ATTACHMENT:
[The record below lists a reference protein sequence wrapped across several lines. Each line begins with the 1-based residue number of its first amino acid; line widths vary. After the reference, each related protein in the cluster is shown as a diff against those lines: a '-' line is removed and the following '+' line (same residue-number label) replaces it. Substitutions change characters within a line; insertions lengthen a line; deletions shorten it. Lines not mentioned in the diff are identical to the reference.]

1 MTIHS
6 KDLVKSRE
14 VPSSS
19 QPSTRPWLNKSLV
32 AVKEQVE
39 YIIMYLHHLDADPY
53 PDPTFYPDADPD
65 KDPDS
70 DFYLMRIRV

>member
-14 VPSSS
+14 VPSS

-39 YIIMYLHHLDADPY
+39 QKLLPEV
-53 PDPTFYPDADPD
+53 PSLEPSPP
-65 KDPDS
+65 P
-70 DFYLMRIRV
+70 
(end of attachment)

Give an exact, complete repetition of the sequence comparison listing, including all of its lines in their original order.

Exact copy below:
[The record below lists a reference protein sequence wrapped across several lines. Each line begins with the 1-based residue number of its first amino acid; line widths vary. After the reference, each related protein in the cluster is shown as a diff against those lines: a '-' line is removed and the following '+' line (same residue-number label) replaces it. Substitutions change characters within a line; insertions lengthen a line; deletions shorten it. Lines not mentioned in the diff are identical to the reference.]

1 MTIHS
6 KDLVKSRE
14 VPSSS
19 QPSTRPWLNKSLV
32 AVKEQVE
39 YIIMYLHHLDADPY
53 PDPTFYPDADPD
65 KDPDS
70 DFYLMRIRV

>member
-14 VPSSS
+14 VPSS

-39 YIIMYLHHLDADPY
+39 QKLLPEV
-53 PDPTFYPDADPD
+53 PSLEPSPP
-65 KDPDS
+65 P
-70 DFYLMRIRV
+70 